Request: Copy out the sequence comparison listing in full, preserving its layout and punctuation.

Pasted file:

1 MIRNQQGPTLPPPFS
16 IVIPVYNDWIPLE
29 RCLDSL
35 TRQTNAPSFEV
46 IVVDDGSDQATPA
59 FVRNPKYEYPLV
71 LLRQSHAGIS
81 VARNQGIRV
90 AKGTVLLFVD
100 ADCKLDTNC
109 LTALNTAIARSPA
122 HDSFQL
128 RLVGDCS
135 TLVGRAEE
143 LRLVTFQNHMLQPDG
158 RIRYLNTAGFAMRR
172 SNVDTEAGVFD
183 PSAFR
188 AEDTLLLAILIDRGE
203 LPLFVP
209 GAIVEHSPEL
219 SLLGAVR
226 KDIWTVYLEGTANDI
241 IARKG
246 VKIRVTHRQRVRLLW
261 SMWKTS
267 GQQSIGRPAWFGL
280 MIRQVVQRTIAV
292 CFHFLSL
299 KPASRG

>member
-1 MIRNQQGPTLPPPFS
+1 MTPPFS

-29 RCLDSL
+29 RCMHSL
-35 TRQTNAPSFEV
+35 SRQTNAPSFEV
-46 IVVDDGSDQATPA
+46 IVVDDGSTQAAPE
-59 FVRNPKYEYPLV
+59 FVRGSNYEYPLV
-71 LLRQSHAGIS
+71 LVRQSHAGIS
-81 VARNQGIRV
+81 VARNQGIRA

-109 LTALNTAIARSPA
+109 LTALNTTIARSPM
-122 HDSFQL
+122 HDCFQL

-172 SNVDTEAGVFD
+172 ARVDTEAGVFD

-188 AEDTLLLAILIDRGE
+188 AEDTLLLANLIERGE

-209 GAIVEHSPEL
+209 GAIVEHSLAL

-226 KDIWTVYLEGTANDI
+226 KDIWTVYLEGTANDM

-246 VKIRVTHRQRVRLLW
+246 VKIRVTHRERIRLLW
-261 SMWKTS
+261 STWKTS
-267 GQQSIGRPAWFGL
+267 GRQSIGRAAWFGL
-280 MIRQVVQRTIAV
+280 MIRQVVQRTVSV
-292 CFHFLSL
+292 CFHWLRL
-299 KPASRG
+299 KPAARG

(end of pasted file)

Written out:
1 MIRNQQGPTLPPPFS
16 IVIPVYNDWIPLE
29 RCLDSL
35 TRQTNAPSFEV
46 IVVDDGSDQATPA
59 FVRNPKYEYPLV
71 LLRQSHAGIS
81 VARNQGIRV
90 AKGTVLLFVD
100 ADCKLDTNC
109 LTALNTAIARSPA
122 HDSFQL
128 RLVGDCS
135 TLVGRAEE
143 LRLVTFQNHMLQPDG
158 RIRYLNTAGFAMRR
172 SNVDTEAGVFD
183 PSAFR
188 AEDTLLLAILIDRGE
203 LPLFVP
209 GAIVEHSPEL
219 SLLGAVR
226 KDIWTVYLEGTANDI
241 IARKG
246 VKIRVTHRQRVRLLW
261 SMWKTS
267 GQQSIGRPAWFGL
280 MIRQVVQRTIAV
292 CFHFLSL
299 KPASRG

>member
-1 MIRNQQGPTLPPPFS
+1 MTPPFS

-29 RCLDSL
+29 RCMHSL
-35 TRQTNAPSFEV
+35 SRQTNAPSFEV
-46 IVVDDGSDQATPA
+46 IVVDDGSTQAAPE
-59 FVRNPKYEYPLV
+59 FVRGSNYEYPLV
-71 LLRQSHAGIS
+71 LVRQSHAGIS
-81 VARNQGIRV
+81 VARNQGIRA

-109 LTALNTAIARSPA
+109 LTALNTTIARSPM
-122 HDSFQL
+122 HDCFQL

-172 SNVDTEAGVFD
+172 ARVDTEAGVFD

-188 AEDTLLLAILIDRGE
+188 AEDTLLLANLIERGE

-209 GAIVEHSPEL
+209 GAIVEHSLAL

-226 KDIWTVYLEGTANDI
+226 KDIWTVYLEGTANDM

-246 VKIRVTHRQRVRLLW
+246 VKIRVTHRERIRLLW
-261 SMWKTS
+261 STWKTS
-267 GQQSIGRPAWFGL
+267 GRQSIGRAAWFGL
-280 MIRQVVQRTIAV
+280 MIRQVVQRTVSV
-292 CFHFLSL
+292 CFHWLRL
-299 KPASRG
+299 KPAARG